Grgurović, M. Chapelle, C.  & Shelley, M.  (2013). A meta-analysis of effectiveness studies on computer technology-supported language learning. ReCALL, 25, pp 165-198.

Kaminski, A. (2019). Young learners’ engagement with multimodal texts. ELT Journal, 73(2), 175–185.

Kukulska-Hulme, A. & Shield, L. (2008). An overview of mobile assisted language learning: From content delivery to supported collaboration and interaction. ReCALL, 20, pp 271-289.

Pérez-Paredes, P., Ordoñana Guillamón, C., & Aguado Jiménez, P. (2018). Language teachers’ perceptions on the use of OER language processing technologies in MALL. Computer Assisted Language Learning, 31(5-6), 522-545.

Pérez-Paredes, P., Ordoñana Guillamón, C., Van de Vyver, J., Meurice, A., Aguado Jiménez, P., Conole, G., & Sánchez Hernández, P. (2019). Mobile data-driven language learning: Affordances and learners’ perception. System, 84, 145–159.

Zhang, D., & Pérez-Paredes, P. (2019). Chinese postgraduate EFL learners’ self-directed use of mobile English learning resources. Computer Assisted Language Learning.  

Zhang, D. & Pérez-Paredes, P. (2020). Exploring Chinese EFL teachers’ perceptions of Augmented Reality (AR) in English language learning. In Miller, L. & Wu, G. (eds) Language Learning with Technology: theories, principles and practices. Springer.

TELL-OP products and reports available here.

Traxler, J. (2009). Current state of mobile learning. In Ally, M. (ed.) Mobile learning: Transforming the delivery of education and training. Athabasca University Press, 9-24.

Traxler, J. (2018). Learning with Mobiles in the Digital Age. Pedagogika, Special Monothematic Issue: Education Futures for the Digital Age: Theory and Practice

Traxler, J.; Timothy, R.; Kukulska-Hulme, A. & Barcena, E. (2019). Paradoxical paradigm proposals – Learning languages in mobile societies. Argentinian Journal of Applied Linguistics (AJAL), 7(2) pp. 89–109.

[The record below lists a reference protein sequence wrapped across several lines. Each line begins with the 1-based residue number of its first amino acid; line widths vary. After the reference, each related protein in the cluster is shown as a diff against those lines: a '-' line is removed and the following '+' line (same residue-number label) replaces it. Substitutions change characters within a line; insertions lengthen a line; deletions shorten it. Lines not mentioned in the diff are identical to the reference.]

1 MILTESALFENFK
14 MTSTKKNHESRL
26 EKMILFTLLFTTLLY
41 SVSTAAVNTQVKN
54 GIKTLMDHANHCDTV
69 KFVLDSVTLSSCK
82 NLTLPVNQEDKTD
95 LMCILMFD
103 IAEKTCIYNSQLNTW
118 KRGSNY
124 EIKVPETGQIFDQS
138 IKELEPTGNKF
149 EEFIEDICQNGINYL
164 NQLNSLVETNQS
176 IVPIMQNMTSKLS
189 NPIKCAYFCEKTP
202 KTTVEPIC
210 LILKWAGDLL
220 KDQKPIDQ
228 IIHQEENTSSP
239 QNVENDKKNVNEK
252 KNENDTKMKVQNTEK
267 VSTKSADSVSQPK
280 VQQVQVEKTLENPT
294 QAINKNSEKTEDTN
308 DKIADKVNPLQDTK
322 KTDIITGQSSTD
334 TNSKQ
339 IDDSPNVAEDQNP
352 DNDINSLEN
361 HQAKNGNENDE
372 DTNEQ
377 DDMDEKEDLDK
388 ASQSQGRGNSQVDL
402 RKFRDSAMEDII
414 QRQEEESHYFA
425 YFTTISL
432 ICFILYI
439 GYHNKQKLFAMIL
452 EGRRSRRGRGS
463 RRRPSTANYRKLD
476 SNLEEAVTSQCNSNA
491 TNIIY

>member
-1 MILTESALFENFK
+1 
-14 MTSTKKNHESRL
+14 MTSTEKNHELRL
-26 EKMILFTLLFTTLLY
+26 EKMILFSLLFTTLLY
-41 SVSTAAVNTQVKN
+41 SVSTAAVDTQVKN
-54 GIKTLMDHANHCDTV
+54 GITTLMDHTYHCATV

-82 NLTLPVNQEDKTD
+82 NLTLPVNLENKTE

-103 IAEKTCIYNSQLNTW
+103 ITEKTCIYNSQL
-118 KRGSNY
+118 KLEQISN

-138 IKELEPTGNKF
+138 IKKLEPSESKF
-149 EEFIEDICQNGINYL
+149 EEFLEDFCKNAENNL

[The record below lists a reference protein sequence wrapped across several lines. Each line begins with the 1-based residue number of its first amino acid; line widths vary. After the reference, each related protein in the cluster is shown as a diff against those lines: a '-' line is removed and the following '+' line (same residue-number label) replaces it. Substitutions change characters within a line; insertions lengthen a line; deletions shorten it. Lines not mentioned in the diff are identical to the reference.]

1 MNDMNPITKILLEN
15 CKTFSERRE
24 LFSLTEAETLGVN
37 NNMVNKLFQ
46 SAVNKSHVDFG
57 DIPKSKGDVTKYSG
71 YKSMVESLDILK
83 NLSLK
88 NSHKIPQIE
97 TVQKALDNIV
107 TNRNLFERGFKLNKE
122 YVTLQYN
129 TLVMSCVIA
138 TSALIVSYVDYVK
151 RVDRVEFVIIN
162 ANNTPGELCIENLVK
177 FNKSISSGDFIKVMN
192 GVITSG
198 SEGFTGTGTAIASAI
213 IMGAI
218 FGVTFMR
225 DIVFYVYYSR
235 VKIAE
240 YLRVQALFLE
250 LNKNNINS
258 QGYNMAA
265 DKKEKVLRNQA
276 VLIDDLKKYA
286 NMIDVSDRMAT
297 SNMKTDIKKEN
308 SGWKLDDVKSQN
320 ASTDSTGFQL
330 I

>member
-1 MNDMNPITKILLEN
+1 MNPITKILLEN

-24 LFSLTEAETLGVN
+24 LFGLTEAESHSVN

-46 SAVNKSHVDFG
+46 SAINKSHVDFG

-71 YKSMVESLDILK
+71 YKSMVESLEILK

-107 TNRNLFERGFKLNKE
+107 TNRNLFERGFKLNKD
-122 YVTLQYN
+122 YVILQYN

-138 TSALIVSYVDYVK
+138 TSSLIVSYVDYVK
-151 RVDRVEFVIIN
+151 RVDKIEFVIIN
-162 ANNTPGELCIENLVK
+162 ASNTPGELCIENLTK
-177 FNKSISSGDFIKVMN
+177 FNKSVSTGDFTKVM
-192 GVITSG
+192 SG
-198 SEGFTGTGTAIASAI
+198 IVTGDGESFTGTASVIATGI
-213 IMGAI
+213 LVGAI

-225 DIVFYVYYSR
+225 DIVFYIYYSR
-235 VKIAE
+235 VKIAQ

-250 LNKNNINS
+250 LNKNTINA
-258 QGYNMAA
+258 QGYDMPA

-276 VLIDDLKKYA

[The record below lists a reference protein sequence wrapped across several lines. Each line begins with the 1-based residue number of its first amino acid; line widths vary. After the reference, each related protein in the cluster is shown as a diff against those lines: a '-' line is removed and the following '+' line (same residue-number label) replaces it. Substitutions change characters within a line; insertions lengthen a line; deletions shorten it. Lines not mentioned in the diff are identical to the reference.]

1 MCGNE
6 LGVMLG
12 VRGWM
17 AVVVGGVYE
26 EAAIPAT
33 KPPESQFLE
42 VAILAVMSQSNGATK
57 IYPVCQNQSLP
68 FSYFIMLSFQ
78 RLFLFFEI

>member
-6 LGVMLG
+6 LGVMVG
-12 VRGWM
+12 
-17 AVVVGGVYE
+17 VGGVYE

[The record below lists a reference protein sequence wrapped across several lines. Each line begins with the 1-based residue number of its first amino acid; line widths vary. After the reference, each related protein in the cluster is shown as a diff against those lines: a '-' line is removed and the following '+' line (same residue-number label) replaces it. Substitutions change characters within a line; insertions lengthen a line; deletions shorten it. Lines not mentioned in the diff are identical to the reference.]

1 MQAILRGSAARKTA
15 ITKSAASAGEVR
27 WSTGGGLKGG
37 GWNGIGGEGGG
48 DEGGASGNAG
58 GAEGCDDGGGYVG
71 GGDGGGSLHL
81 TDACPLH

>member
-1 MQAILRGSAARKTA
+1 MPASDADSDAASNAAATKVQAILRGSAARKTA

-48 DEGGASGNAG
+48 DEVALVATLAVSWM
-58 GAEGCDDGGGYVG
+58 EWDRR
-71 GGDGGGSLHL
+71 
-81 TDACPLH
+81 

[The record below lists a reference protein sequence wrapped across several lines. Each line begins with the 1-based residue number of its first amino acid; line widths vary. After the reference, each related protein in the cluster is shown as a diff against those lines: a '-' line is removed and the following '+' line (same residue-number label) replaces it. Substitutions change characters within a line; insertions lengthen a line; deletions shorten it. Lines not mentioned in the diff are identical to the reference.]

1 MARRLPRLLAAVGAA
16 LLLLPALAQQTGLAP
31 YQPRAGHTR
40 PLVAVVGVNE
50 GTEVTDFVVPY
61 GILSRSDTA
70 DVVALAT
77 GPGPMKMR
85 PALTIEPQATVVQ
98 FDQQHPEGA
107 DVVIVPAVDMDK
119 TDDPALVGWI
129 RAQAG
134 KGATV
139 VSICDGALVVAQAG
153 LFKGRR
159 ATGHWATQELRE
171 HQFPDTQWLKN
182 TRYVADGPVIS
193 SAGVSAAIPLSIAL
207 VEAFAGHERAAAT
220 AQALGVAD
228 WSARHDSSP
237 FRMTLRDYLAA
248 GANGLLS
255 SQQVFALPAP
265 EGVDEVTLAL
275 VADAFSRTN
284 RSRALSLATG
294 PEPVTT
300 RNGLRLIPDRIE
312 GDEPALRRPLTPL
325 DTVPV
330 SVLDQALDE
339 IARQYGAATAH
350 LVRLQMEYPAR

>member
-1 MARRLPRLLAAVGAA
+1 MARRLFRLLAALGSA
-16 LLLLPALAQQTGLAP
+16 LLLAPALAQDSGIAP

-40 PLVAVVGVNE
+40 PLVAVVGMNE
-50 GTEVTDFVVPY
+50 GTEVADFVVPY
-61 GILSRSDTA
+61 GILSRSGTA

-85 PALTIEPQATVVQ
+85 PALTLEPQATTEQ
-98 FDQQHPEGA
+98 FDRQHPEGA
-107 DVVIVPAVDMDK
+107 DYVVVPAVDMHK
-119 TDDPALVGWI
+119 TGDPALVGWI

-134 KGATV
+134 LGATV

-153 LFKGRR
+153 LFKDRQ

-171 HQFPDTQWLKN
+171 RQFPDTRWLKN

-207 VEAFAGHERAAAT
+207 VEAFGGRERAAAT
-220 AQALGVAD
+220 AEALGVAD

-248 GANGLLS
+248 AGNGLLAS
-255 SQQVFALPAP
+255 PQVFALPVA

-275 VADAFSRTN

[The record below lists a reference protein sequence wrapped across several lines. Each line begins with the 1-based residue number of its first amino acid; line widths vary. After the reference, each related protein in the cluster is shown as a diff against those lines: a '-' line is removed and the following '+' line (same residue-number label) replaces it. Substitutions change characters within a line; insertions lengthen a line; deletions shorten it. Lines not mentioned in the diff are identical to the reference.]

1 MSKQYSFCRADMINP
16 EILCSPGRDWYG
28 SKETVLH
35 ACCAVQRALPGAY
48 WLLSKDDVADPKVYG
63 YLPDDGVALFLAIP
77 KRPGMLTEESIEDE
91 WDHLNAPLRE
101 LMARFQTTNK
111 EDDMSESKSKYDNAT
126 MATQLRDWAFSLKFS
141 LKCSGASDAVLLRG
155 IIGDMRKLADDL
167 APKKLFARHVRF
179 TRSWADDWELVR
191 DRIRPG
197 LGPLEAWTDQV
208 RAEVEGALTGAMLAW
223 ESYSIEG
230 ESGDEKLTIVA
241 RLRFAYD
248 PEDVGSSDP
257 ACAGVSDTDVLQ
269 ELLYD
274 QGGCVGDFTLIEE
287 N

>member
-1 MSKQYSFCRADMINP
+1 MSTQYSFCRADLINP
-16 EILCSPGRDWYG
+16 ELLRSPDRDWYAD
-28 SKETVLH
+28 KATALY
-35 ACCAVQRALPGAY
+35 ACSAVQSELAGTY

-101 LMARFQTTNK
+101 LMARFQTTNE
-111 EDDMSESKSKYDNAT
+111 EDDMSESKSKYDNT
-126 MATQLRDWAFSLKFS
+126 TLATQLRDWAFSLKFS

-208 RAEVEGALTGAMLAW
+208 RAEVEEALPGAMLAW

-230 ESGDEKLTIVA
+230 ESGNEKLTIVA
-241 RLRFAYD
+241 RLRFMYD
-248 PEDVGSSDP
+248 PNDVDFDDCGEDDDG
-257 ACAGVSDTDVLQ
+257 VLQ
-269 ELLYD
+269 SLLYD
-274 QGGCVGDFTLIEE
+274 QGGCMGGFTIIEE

Trinder, R. (2017). Informal and deliberate learning with new technologies. ELT Journal, 71(4), 401–412.

Wegerif, R. (2007). Dialogic education and technology: Expanding the space of learning (Vol. 7). Springer Science & Business Media.

CFP Mobile technology for foreign language teaching.


Journal of Universal Computer Science (J.UCS)
ISSN 0948-695x
 Online Edition: ISSN 0948-6968

Special Issue on:
  Mobile technology for foreign language teaching.
               Building bridges between non-formal and formal scenarios

To be published in October 2015

Guest Editors:

Jesús García Laborda (Universidad de Alcalá, Spain, jesus.garcialaborda@uah.es)
Elena Bárcena (UNED, Spain, mbarcena@flog.uned.es)
John Traxler, University of Wolverhampton, U.K., John.Traxler@wlv.ac.uk)

Background & Call for Manuscripts

Since the start of the new millennium, Mobile Assisted Language Learning (MALL) has grown to become a significant paradigm that educators cannot ignore. The primary motivation comes from two factors. Firstly, the wide scale adoption of mobile devices like smartphones and tablets. Secondly, the importance of speaking other languages both in the international professional world, for access and career development, and also in increasingly plurilingual societies. The inherently flexible nature of MALL enables students to be targeted within formal education, lifelong learning, outside formal education and even in situations of professional and social exclusion.